By: Bert Deener, GA DNR Fisheries Biologist

(Deener’s reports can also be found in the Waycross Journal Herald on Thursdays)

Joshua Estrada of Richmond, Va., landed this 54-inch shark on Sunday evening and returned it to the surf after taking the photo. Sharks are commonly caught all summer on the Georgia coast.
Joshua Estrada of Richmond, Va., landed this 54-inch shark on Sunday evening and returned it to the surf after taking the photo. Sharks are commonly caught all summer on the Georgia coast.

The summer pattern has finally set in this week. Sea temperatures have now reached the typical 84 degrees for the first time this summer. Saltwater fishing has been excellent, and pond fishing has also been very good. The rivers are on their way to fishable, but rains forecasted could jeopardize that. New Moon is Aug. 6. To monitor all Georgia river levels, visit the USGS website.

Altamaha River –  Very few people have been fishing the river over the last couple of weeks (a good call with the extremely swift water), and I did not receive any reports this week. The Ocmulgee River is dropping quickly, so expect the river to be fishable soon. The river level was 11.7 feet, a record high for the date, and falling at the Baxley gage. The river was 10.7 feet and rising at the Doctortown gage on July 30.

Satilla River – Michael Winge of Winge’s Bait and Tackle in Waycross said anglers fishing bush hooks and trotlines baited with rooster livers or shrimp caught some catfish. An angler reported catching some bluegill and redbreasts using jigs, despite the high water. The river level on July 30 at the Waycross gage was 10.7 feet and falling and the level at the Atkinson gage was 12.1 feet and falling.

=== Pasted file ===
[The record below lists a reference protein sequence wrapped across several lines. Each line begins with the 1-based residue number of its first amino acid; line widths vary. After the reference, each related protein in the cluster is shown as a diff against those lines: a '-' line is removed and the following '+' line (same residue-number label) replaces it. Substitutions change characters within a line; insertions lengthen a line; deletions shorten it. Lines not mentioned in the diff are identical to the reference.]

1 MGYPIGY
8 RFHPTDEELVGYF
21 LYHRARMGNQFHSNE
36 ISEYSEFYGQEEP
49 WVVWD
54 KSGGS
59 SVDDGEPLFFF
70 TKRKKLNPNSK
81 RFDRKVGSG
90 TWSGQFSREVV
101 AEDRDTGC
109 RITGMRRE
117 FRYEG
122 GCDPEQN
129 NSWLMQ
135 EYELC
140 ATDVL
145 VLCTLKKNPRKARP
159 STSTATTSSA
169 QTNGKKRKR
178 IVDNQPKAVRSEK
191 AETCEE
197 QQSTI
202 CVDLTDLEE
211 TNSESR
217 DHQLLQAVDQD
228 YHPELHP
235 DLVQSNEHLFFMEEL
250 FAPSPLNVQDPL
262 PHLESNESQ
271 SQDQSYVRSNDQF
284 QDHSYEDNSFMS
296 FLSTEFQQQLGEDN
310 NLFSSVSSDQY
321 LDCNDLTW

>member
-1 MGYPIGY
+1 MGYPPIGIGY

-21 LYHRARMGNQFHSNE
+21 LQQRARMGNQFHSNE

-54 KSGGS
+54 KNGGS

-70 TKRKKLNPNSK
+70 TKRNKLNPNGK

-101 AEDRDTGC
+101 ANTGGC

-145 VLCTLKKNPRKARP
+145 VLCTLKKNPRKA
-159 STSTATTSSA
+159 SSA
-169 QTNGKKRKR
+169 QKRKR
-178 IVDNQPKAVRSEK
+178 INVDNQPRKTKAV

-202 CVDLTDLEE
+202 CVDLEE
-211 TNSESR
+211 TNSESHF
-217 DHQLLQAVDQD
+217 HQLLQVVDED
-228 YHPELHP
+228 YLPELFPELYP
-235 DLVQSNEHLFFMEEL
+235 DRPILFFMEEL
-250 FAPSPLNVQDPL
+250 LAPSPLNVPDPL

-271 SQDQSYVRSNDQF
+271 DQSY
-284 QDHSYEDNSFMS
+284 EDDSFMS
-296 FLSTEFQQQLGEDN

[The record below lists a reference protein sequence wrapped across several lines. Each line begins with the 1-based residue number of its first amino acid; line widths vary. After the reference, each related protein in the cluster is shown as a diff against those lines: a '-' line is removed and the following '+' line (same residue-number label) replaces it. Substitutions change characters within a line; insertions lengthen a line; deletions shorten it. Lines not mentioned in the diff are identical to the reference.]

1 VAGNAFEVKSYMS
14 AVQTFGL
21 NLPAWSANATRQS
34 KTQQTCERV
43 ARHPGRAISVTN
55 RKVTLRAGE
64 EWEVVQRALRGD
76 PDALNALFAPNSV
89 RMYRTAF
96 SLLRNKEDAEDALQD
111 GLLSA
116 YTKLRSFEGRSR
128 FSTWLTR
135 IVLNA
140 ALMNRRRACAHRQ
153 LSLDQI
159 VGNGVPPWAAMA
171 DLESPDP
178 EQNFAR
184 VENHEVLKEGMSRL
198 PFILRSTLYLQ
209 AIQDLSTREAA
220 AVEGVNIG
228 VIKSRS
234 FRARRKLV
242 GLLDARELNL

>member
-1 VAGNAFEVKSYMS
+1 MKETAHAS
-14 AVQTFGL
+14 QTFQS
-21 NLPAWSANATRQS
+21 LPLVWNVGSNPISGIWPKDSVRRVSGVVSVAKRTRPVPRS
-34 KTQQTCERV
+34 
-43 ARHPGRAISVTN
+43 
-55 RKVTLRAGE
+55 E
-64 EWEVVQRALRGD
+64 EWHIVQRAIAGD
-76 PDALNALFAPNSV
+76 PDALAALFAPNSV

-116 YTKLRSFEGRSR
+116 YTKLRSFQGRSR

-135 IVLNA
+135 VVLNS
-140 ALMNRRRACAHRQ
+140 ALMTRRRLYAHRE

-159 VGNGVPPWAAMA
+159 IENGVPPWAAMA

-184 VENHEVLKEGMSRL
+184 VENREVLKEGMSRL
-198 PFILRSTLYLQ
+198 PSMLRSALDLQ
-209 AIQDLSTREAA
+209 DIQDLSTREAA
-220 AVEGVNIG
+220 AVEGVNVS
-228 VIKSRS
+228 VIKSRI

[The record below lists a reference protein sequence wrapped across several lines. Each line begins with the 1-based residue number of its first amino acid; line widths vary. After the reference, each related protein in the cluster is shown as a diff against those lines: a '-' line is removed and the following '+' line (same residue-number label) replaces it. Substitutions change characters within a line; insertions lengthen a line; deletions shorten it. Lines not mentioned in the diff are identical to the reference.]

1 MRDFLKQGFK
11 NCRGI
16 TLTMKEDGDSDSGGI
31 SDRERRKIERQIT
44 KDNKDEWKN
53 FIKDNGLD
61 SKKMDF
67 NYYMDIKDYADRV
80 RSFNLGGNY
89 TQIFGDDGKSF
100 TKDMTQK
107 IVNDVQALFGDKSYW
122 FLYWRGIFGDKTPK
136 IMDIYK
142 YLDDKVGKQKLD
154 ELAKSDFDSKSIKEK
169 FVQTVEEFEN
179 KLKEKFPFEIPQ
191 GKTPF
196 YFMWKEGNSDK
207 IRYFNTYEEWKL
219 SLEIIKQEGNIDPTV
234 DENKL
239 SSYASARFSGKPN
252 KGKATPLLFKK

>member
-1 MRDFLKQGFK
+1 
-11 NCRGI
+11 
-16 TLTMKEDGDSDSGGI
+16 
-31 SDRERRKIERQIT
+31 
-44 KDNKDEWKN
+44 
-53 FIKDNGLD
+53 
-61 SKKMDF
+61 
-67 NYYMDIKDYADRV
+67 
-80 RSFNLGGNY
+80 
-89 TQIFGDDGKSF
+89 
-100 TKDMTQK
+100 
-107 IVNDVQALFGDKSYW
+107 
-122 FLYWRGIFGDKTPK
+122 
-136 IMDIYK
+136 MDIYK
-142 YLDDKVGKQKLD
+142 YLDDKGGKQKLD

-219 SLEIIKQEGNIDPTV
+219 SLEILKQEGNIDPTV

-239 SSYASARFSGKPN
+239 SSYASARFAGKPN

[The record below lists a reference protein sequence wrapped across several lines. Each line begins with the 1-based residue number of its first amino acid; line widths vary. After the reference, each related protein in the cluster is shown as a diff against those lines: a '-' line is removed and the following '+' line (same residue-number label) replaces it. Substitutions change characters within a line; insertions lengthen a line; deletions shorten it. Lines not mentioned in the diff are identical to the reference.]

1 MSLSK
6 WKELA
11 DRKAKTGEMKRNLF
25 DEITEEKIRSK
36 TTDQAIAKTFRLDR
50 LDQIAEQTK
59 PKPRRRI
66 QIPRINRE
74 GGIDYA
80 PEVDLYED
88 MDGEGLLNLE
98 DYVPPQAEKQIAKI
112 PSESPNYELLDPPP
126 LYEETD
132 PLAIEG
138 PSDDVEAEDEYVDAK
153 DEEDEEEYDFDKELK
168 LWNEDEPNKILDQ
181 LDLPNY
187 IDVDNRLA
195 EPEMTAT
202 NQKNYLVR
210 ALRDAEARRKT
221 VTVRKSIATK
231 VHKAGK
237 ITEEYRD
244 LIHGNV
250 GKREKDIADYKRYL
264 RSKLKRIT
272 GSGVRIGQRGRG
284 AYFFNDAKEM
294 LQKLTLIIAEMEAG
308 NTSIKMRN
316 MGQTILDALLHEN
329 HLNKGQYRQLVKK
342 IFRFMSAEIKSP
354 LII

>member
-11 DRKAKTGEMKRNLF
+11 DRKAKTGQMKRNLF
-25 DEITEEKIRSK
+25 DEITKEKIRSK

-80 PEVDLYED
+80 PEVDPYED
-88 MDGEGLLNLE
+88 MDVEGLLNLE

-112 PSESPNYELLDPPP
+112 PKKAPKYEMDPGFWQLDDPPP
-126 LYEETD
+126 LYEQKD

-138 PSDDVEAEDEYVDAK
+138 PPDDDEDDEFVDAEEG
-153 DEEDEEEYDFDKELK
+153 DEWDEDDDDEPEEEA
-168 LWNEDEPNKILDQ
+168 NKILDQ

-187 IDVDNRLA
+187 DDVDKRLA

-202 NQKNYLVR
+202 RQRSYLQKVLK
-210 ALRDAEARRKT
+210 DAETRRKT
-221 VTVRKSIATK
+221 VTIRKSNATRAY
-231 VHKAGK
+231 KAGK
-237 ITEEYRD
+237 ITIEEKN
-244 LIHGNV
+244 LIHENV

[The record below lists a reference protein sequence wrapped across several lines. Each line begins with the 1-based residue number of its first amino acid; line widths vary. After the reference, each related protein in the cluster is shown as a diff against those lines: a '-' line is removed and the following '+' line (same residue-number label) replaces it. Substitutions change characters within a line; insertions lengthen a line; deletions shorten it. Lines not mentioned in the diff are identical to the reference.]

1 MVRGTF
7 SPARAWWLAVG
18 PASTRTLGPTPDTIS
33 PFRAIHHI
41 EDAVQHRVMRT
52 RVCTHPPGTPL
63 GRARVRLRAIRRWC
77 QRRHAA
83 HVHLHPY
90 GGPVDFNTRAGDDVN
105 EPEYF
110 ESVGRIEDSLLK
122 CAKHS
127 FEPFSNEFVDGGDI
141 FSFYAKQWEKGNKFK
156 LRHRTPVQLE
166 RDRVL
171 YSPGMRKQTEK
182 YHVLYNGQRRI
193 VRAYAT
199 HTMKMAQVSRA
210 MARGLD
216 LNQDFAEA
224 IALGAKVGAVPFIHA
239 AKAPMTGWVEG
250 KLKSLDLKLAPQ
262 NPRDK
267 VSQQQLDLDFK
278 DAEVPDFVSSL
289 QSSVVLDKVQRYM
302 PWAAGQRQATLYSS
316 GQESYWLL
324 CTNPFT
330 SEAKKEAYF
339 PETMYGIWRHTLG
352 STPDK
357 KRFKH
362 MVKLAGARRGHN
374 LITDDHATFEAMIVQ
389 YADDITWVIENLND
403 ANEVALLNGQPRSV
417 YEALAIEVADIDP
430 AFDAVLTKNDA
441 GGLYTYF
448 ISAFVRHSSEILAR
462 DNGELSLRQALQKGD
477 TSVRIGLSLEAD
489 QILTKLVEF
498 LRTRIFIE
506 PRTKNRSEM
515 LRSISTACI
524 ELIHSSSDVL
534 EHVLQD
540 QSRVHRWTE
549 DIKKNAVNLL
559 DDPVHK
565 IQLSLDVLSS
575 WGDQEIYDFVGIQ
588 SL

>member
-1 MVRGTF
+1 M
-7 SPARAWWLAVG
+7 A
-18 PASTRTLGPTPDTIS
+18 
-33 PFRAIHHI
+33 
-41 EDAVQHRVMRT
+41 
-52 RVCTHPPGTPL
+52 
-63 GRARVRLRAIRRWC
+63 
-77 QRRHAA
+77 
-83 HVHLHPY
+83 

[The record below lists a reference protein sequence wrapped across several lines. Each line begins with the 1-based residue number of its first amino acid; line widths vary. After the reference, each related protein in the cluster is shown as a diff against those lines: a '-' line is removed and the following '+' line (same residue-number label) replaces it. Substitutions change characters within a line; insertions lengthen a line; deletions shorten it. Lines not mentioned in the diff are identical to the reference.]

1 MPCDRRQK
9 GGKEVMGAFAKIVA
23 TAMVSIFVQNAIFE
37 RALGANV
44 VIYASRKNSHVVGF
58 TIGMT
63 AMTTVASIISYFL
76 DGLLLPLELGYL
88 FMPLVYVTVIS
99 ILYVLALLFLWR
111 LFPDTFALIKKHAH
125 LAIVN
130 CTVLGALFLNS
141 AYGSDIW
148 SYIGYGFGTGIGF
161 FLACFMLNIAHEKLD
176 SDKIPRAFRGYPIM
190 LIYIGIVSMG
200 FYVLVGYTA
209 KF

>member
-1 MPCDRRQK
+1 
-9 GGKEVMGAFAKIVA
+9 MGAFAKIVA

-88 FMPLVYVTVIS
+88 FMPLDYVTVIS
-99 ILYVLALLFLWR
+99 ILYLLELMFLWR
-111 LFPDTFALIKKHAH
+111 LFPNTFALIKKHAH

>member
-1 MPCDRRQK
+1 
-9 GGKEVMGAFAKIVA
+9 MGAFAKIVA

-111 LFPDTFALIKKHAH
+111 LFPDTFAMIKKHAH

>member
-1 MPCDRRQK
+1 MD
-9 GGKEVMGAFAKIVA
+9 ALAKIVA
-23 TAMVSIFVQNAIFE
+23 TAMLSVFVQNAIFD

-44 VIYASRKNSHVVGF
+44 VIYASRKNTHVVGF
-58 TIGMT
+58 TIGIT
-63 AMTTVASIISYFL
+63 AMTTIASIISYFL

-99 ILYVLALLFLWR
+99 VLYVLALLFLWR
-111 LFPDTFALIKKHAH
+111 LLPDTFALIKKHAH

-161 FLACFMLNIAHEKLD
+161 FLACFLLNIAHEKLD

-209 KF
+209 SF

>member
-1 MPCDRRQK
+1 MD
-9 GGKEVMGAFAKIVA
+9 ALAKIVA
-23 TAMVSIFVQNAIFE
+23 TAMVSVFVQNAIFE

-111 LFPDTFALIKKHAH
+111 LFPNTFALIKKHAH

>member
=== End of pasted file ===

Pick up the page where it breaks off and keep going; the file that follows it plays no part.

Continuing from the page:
Local Ponds –  Staff at Laura Walker State Park reported a pair of anglers catching several nice bluegills and other panfish. They also caught a small keeper bass. The anglers were fishing from the bank with pink worms. Michael Winge reported a good bream bite in Waycross area ponds. Worms, crickets and beetlespins fooled them. Some nice catfish were also caught using rooster liver and pink worms. Bass were reportedly caught on shiners and buzzbaits.

Okefenokee Swamp – I did not receive any reports from the swamp this week, but I am sure that the fliers are still biting. When the water recedes from the prairies, the fishing is going to be awesome.

Saltwater (Georgia Coast) –  Waycross saltwater anglers reported catching whiting, a few trout, and a few flounder in the Brunswick area. Brentz McGhin, Alex McGhin and Tim Bonvechio fished Friday out of Crooked River. They caught about a dozen trout, half of them being keepers. Their biggest, a 21-incher, ate a topwater plug. The rest of the trout were caught with plastic sea shads suspended beneath floats. Their best colors were Calcasieu brew and Texas roach. The showstopper was a 32-inch redfish that Brentz boated, photographed and released. Alex also broke off an even bigger one that got tangled in the trolling motor. Tim caught several throwback redfish.

Ed Zmarzly and Justin Bythwood fished around Jekyll Island on Saturday and landed and released a pair of nice redfish (their biggest was 31 inches) and several trout, all on Sea Shads. Calcasieu brew, Texas roach, and electric chicken fooled their fish.

Mike and Trish Wooten of St. Simons Bait & Tackle said that trout showed up in good numbers on Tuesday. They were caught on live shrimp and jighead/sea shads bounced along bottom. The flounder bite slowed a bit this week. Croaker, whiting and sharks were the most frequently caught species this week from the pier. Blue and stone crabs were caught in good numbers.

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